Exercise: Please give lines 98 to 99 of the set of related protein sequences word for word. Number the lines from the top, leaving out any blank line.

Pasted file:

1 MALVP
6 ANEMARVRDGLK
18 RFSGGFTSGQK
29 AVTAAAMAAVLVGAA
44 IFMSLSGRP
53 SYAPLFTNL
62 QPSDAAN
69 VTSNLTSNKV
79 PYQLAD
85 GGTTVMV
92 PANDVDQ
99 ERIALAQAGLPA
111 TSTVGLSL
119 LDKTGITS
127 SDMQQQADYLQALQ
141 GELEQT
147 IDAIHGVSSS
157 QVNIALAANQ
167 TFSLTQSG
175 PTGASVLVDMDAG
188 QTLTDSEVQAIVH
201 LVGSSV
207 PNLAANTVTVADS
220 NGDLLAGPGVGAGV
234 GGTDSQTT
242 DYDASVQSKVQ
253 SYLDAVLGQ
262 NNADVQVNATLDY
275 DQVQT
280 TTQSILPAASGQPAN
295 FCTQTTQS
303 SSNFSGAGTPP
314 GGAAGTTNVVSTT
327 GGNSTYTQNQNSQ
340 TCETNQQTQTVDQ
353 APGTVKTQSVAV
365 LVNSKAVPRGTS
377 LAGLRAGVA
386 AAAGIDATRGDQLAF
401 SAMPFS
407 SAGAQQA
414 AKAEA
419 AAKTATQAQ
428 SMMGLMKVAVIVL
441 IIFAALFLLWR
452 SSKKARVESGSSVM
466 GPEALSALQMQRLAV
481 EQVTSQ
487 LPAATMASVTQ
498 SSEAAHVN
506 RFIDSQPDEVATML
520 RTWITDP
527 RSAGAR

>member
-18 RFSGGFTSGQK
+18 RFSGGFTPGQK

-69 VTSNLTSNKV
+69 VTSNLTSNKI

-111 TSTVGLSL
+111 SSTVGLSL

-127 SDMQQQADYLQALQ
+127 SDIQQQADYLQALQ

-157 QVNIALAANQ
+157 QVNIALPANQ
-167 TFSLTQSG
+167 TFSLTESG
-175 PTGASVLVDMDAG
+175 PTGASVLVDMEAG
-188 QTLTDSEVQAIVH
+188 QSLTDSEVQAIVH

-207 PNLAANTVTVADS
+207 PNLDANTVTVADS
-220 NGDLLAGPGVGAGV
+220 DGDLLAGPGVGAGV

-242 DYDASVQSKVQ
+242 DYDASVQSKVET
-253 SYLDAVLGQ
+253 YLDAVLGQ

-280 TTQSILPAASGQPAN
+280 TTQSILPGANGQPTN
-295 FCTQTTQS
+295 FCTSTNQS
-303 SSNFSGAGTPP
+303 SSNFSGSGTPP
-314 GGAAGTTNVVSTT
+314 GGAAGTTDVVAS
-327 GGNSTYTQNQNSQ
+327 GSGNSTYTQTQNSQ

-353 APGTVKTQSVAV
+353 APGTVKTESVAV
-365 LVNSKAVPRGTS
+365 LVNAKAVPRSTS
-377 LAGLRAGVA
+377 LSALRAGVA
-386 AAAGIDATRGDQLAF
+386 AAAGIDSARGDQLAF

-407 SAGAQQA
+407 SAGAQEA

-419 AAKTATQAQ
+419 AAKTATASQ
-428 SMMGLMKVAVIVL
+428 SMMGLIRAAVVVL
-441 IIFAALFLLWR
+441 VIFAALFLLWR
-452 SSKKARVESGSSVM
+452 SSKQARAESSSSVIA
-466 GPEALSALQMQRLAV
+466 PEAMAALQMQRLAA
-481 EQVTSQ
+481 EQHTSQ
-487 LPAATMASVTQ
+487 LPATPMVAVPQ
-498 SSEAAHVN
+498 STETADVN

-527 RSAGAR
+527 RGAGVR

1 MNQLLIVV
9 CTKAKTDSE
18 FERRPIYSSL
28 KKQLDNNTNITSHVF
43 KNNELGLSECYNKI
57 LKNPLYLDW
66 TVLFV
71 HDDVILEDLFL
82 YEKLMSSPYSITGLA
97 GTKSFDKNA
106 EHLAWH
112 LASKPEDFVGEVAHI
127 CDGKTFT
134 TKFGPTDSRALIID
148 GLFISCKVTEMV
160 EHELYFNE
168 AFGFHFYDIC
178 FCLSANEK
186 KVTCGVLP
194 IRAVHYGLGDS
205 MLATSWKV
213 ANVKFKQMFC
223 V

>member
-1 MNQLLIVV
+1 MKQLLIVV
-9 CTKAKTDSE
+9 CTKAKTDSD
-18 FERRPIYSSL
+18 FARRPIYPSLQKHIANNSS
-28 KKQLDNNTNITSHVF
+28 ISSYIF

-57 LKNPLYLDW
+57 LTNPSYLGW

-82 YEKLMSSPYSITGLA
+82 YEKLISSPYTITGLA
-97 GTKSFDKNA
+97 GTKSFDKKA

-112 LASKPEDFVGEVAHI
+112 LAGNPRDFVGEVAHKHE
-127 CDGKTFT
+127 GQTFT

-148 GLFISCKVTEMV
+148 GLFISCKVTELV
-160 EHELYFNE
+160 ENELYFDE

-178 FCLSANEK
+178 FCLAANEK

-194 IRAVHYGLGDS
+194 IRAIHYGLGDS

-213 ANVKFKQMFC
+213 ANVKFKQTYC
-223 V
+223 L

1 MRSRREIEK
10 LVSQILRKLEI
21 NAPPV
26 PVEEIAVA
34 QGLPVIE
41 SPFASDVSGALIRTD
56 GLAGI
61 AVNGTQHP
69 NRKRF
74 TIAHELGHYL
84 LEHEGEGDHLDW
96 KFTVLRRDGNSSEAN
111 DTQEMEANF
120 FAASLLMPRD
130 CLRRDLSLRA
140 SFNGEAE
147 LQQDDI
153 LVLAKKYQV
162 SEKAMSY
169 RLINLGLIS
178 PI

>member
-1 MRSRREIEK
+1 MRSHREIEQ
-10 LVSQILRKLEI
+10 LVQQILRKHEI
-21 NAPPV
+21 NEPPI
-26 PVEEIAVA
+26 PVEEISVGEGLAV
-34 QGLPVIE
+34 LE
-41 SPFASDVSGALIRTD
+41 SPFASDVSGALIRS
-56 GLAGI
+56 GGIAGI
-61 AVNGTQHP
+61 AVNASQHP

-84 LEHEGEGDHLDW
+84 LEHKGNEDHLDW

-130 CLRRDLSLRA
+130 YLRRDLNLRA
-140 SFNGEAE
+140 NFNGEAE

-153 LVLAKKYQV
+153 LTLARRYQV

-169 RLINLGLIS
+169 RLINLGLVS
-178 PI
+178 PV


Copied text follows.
+407 SAGAQEA

-419 AAKTATQAQ